Friday, February 3, 2012

Big Retail Comes and Goes with Stern's

The photo below is one of the earliest I have on file of Bryant Park, and maybe one of the most interesting. It shows West 42nd Street between Fifth and Sixth Avenues, about where the W.R. Grace building is now, and a zillion benches lining paths inside the park. All of those buildings have been razed and replaced, and in many cases, their replacements replaced. It was taken in 1912, one year before the Stern brothers built a large flagship store in about the same place on the block.

Photo: BPC Archive

This postcard, most likely of the park between 1913 and 1917 (after Stern's was built, but before the Eagle Hut and Victory Garden), shows the same stretch of West 42nd Street, a pre-Chrysler building skyline, and offers further evidence of park bench enthusiasm.

 Postcard: Pisark's

The retailer had been growing steadily for several years by the time Stern's built the 42nd Street flagship store. It was founded in 1867 as the Stern Brothers Department Store in Buffalo, New york. Just one year later, the company operated out of a one room store on Sixth Avenue, As the store grew, they eventually moved from the Sixth Avenue location, and built built a six-story Renaissance Revival building on West 23rd Street in 1879. Here it is in 1899:

Image: NYPL Digital
And again in 1905, after a few renovations and additions:

Stern Brothers’ dry goods esta... Digital ID: 809803. New York Public Library
Image: NYPL Digital
The building still stands, but now houses a Home Depot that only seems to stock house paint, potted plants, and light fixtures. (If you need actual tools or hardware, venture to the outer borough locations.) Still, it's a pleasure to shop in because of natural light afforded by the huge windows and open floor plan.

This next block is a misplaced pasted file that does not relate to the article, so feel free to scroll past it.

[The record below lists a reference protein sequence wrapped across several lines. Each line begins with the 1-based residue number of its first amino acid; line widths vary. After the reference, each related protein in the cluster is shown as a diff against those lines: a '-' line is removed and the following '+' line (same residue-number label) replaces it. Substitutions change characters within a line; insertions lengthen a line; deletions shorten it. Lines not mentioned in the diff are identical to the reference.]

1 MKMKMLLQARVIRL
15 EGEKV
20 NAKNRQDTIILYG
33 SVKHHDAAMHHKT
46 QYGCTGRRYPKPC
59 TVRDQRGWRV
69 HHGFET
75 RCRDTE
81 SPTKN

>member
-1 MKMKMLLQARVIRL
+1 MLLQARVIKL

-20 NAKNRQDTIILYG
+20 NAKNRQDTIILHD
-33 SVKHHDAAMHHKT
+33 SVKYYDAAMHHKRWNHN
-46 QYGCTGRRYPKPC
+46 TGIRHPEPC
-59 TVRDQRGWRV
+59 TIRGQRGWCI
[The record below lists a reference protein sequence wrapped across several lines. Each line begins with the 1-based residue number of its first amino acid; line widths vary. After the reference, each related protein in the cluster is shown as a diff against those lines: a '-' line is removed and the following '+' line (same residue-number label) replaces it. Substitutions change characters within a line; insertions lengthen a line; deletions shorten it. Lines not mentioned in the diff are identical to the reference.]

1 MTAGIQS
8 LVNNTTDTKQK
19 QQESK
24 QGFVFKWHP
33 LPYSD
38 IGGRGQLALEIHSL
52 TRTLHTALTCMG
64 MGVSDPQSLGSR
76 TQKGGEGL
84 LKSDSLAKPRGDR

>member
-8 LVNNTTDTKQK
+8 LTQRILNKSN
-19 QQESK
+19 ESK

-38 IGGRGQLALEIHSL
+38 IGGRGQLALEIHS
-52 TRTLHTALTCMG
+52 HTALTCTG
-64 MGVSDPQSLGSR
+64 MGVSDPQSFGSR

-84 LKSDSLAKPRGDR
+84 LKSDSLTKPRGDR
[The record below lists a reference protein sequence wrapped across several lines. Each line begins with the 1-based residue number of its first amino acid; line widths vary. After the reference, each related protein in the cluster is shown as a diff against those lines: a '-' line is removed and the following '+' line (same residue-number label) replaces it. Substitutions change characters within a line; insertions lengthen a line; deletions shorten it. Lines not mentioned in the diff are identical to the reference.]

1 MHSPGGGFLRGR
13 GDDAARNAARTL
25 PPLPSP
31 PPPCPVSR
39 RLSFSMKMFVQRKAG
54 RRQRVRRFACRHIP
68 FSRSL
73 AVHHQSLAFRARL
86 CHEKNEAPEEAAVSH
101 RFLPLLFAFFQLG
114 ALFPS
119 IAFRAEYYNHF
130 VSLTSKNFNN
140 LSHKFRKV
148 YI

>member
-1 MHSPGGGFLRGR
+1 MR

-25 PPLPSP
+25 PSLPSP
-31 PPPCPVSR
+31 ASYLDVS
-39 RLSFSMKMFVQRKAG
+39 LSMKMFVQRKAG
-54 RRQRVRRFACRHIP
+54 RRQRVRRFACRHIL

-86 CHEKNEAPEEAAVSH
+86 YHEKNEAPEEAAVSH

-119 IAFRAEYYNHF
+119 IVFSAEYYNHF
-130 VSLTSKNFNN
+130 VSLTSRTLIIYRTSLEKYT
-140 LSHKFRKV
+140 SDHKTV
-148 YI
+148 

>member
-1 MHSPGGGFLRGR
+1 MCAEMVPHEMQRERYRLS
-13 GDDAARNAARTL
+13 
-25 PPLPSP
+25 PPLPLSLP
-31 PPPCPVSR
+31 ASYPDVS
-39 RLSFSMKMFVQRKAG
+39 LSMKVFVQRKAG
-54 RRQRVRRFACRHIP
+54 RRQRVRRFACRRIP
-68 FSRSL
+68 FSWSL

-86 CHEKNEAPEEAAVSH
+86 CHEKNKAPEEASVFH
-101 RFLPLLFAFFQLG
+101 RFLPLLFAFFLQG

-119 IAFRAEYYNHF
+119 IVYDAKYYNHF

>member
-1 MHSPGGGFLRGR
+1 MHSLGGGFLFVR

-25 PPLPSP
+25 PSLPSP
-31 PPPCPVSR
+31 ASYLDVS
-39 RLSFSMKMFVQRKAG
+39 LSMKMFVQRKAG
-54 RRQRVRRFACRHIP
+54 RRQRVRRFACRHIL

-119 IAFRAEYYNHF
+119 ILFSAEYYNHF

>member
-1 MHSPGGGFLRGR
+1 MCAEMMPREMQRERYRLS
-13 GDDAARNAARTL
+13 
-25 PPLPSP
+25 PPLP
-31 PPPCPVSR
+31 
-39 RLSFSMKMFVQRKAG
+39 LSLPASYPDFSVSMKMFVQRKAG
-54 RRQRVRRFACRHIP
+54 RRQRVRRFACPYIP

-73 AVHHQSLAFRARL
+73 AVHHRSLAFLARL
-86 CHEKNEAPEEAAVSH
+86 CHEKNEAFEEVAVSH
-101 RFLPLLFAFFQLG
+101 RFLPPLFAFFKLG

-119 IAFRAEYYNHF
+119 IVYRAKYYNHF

Stern Brothers
Mattron flickr
In 1913 the company moved from this location to build a new flagship store on West 42nd Street, across from Bryant Park, where it would remain for many years. That building was nine stores tall, with a separate entrance for those wealthy enough to be in the know. The new building was a big enough deal for the Indiana Limestone Company to use it and the neighboring Aeolian building in a 1921 advertisement for their product.

Image: NYPL Digital

As one of the larger department stores in the city, Stern's had a vast inventory of goods. Here are some entertaining bits from the store's directory:

Subway / Basement Level - buying offices, and among other things, something called the Bryant Park Shops
Street Level - impulse buys for women (jewelry, cosmetics) and convenience for men (shoes, suits, etc.), and umbrellas, which have their own department
Street Floor Mezzanine - "surgical aids," cameras
2nd Floor - children's, lingere (These always on the same floor in most large department stores, and usually not too far from linens and bedding -- an entire female existence centered around sex.)
3rd floor -- fashion, fur, leather
4th Floor - domestics - drapes, bedding, and linens
5th Floor - fireplace shop (I know it's relevant for the early 1900s, but in today's context it's hilarious.)

The Department Store Museum has a complete listing, and other useful Stern's info.

By the late 1960s the sales in everything had declined significantly. The flagship store was moved to Bergen Mall in New Jersey, taking with it, West 42nd Street's status as a retail center. The building was sold and torn down to make room for the Grace Building, built by the W.R. Grace Chemical Company, and designed by Gordon Bunshaft of Skidmore, Owings, and Merrill Architects (SOM).

W.R. Grace Building, January 2012. Photo: A. Kumer

Construction started on the Grace building in 1971, and was completed in 1974. It is one of two buildings in the city to have a sloped facade. The other, also designed by Bunshaft is the Solow building. The design of the Grace building is rumored to come from the rejected sketches of the Solow building facade.

Though retail still exists on the ground floor of most of the buildings on this block, I doubt any have a fireplace department.

Other Sources:
To read more about The Stern Brothers' former locations, click here.